Meat and dairiy substitutes
Israel must nourish its food tech industry or risk falling behind, report warns
Without comprehensive strategy and funding, country will have ‘initiated’ field but will not reap benefits, according to Good Food Institute Israel. The country will need a national strategy to support its growing food tech industry if it hopes to maintain a key role in the sector over the coming years, according to a new report that offers details on a proposed plan. (via The Times of Isarel)
Israel is currently a leading player in the global food tech industry, specifically in the cultivated meat sector which drew some 40 percent of investments worldwide in 2021, said the October report, put together by The Good Food Institute (GFI) Israel, a nonprofit organization that seeks to promote research and innovation in the field, and consulting multinational EY. It was presented, in part, last week at a food tech event at Reichman University (formerly IDC) in Herzliya hosted by the students’ Entrepreneurship Club with the Zvi Meitar Institute for Legal Implications and Emerging Technologies.
The document delves into the growing demand for animal-derived food and the environmental harms associated with modern meat production — an industry that is responsible for about 23 percent of all global warming gases — as well as an emerging global race to secure food supplies and develop more sustainable, lasting food sources. A strong local food tech industry can establish food security and become a strategic national asset for Israel, the report said.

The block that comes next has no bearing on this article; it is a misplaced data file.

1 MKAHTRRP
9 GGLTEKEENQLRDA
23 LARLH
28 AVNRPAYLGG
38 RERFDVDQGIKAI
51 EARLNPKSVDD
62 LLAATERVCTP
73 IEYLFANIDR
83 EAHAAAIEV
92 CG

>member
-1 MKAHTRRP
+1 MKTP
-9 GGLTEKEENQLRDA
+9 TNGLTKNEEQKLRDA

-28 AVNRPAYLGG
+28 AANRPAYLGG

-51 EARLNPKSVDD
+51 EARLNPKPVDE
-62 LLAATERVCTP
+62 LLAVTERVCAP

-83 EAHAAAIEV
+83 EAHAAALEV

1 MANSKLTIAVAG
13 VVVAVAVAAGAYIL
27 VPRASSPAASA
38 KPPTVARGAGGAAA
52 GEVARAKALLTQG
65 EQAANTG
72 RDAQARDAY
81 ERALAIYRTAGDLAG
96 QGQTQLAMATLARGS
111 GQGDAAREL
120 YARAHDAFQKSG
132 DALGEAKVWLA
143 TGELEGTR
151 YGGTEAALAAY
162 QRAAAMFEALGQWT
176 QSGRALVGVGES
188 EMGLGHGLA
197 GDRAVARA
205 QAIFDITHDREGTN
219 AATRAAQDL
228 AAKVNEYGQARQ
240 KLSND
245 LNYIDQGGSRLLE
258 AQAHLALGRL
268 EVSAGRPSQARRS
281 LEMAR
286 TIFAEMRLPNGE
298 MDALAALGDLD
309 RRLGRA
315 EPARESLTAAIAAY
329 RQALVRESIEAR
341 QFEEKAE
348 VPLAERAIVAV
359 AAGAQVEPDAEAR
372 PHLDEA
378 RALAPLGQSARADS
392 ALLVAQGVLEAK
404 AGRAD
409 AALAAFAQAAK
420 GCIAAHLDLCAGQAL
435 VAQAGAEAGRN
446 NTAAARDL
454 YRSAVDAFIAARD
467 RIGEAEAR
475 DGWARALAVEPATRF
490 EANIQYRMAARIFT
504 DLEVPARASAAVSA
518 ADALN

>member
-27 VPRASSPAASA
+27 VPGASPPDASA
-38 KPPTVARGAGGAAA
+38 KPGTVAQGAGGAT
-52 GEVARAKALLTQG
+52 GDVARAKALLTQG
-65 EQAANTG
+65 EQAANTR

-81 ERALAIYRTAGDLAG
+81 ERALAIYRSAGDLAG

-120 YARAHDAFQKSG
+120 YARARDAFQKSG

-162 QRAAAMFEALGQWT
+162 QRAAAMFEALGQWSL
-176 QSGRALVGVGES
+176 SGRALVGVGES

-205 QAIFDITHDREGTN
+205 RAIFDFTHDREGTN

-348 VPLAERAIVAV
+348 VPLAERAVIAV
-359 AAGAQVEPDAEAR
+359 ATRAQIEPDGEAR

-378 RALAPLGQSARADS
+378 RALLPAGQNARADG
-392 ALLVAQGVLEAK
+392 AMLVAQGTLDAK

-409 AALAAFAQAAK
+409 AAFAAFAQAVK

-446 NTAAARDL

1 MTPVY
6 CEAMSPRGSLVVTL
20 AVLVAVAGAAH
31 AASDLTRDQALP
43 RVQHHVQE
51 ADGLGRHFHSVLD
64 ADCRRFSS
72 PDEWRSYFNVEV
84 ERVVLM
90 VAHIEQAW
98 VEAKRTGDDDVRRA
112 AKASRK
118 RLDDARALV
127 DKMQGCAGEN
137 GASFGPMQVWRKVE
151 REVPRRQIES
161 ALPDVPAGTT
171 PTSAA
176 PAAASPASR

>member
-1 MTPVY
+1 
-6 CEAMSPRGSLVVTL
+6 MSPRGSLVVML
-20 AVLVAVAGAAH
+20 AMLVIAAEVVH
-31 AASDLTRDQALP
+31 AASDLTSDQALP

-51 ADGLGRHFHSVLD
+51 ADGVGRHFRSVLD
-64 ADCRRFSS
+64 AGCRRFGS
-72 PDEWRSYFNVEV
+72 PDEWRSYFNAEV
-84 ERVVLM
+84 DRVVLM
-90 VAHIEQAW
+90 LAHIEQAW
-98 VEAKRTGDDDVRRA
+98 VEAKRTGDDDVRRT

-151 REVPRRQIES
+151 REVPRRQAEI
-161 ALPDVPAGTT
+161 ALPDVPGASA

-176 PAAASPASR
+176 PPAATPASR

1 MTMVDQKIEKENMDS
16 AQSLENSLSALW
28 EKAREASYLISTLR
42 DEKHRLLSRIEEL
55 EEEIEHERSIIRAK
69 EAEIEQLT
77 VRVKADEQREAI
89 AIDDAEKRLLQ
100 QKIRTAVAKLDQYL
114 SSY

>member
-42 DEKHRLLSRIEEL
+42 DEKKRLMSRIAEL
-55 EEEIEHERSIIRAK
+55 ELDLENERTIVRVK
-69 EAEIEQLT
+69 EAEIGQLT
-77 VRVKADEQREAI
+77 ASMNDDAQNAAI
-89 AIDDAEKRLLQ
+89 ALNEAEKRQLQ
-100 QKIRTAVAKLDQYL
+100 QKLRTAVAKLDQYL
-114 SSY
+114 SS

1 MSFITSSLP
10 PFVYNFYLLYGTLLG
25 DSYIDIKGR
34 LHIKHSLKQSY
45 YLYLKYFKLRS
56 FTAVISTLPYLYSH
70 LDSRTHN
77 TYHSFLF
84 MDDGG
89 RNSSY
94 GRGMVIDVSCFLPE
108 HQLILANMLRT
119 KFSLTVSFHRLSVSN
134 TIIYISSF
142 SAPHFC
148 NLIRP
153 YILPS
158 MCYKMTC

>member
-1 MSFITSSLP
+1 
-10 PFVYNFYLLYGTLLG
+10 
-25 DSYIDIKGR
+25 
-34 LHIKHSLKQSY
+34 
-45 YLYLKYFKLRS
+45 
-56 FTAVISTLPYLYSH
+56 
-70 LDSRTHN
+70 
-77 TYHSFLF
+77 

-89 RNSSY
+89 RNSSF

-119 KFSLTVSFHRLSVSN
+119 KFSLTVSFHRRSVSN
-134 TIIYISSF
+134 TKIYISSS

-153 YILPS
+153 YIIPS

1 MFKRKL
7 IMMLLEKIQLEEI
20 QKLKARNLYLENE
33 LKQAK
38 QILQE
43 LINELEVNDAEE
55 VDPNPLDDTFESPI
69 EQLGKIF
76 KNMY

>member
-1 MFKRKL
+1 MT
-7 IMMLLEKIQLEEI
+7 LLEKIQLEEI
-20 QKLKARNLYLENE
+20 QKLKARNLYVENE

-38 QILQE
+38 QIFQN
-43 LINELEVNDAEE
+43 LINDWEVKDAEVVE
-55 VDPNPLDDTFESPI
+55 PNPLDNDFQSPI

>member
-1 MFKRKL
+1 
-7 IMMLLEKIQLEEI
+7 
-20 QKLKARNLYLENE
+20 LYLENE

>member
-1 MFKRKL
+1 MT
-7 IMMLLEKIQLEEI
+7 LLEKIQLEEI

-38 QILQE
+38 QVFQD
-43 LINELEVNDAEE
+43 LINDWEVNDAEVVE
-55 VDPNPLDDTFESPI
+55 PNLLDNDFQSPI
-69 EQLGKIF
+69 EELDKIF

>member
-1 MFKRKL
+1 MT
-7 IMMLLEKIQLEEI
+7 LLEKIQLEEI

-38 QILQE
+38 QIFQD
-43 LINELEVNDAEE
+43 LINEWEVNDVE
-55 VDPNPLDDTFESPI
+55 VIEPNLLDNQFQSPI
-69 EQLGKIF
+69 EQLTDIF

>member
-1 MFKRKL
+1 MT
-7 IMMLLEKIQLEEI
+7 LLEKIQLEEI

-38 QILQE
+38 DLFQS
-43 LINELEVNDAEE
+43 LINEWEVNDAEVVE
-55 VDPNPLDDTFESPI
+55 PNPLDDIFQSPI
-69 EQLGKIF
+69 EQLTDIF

According to the Barclays Group’s forecast, by 2030 the global market value of meat substitutes alone is expected to reach $140 billion and make up 10% of the total meat market.
“Essentially, the way humans have been producing meat is unsustainable, and emerging technologies like cultivated meat, plant-based proteins, and fermentation processes are trying to address this,” said Nir Goldstein, managing director of GFI Israel, who spoke at the event.
Israel is currently home to over 400 companies in food tech, a broad field that includes nutrition, packaging, food safety, processing systems, novel ingredients, and alternative proteins. The latter comprises plant-based substitutes for meat, dairy, and egg; cultured dairy, meat and seafood; insect proteins; and fermentation products and processes.